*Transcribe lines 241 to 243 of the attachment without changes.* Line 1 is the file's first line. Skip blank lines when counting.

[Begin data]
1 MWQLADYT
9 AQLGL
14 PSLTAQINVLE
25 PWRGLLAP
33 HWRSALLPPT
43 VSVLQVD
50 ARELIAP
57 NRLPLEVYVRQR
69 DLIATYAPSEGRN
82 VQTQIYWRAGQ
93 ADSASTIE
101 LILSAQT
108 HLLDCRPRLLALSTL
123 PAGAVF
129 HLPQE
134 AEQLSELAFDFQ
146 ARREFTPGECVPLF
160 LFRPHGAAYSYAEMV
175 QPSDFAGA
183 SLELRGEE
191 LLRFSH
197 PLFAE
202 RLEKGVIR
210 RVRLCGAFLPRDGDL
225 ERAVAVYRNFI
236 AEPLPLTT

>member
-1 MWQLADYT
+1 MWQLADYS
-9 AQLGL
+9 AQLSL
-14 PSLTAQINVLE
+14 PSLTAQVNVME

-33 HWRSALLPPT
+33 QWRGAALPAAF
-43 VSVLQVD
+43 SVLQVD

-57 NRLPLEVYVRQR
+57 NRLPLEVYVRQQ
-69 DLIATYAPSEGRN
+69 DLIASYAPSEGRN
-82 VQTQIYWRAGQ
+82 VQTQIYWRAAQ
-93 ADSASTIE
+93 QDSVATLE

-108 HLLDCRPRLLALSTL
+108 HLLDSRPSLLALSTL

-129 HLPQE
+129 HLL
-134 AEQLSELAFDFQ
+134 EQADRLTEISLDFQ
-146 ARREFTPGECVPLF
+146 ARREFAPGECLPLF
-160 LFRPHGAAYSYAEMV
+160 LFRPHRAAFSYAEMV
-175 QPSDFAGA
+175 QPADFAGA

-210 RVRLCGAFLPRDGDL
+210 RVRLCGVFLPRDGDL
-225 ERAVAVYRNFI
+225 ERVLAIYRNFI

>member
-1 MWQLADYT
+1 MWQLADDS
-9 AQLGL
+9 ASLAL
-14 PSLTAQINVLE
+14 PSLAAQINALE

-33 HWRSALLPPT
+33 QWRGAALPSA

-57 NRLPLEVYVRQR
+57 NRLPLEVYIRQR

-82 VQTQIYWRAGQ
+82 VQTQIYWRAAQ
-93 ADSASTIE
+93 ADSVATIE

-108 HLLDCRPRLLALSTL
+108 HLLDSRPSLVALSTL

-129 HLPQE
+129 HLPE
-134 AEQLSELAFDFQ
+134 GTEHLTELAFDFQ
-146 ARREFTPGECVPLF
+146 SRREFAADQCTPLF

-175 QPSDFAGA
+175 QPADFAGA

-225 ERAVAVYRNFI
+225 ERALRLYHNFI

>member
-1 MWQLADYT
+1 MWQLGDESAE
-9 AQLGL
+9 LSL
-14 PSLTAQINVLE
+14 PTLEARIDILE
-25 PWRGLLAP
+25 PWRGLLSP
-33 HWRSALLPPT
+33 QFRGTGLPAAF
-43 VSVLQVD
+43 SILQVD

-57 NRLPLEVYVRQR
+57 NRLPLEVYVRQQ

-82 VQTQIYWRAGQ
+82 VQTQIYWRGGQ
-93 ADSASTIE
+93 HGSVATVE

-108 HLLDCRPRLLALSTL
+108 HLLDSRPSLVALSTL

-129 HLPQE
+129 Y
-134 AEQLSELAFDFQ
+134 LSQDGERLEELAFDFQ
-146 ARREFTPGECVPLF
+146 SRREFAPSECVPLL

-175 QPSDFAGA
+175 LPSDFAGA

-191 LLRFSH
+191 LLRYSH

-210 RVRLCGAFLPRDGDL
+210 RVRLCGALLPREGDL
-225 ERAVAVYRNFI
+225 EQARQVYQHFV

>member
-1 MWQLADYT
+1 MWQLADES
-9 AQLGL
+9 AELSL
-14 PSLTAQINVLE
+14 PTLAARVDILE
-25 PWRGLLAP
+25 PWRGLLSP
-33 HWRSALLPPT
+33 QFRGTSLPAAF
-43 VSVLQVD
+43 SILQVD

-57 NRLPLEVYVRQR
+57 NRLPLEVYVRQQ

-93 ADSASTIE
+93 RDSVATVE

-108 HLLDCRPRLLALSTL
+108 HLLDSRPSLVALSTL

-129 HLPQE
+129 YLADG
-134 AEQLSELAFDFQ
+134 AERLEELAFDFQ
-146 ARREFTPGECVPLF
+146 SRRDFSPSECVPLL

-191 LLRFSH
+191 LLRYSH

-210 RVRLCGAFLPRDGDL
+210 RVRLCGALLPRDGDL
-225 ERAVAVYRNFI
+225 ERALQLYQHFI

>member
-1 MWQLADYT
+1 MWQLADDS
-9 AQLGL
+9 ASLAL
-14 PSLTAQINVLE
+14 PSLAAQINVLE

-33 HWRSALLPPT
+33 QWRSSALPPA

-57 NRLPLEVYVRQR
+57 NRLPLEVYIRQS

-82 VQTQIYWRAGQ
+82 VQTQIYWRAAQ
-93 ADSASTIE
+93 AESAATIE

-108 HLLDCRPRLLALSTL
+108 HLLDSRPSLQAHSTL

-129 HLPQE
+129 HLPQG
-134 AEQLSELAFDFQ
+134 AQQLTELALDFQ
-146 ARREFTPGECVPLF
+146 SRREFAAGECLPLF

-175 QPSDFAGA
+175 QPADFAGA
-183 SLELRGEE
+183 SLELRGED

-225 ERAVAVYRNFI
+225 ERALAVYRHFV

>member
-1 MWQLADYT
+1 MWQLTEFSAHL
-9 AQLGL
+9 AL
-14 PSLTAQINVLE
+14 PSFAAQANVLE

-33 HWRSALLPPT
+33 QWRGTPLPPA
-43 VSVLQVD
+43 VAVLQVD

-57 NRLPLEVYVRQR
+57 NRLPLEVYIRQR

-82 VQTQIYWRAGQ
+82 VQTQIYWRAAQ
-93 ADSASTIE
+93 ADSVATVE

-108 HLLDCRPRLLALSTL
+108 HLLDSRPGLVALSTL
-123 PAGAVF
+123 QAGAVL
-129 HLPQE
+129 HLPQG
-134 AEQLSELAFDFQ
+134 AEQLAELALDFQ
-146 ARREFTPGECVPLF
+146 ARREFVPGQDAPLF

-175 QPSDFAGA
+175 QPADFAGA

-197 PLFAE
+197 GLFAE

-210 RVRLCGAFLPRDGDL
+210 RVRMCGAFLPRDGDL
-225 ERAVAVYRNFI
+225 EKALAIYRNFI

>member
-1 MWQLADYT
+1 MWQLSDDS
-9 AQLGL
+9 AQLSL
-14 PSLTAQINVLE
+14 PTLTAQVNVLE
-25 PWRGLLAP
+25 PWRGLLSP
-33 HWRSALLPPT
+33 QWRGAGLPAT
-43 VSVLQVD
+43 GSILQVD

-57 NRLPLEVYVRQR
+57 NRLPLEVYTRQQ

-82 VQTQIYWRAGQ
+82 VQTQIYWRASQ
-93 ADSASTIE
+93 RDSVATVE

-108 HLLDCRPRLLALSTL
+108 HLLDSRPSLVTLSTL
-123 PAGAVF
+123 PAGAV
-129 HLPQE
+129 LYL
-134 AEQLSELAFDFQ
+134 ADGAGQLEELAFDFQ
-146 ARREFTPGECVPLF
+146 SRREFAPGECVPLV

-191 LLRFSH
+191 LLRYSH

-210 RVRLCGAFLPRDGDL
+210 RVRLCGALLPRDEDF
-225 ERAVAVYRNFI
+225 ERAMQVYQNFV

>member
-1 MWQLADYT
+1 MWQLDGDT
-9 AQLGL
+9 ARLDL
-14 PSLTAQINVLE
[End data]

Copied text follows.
+123 PAGAV
-129 HLPQE
+129 LYL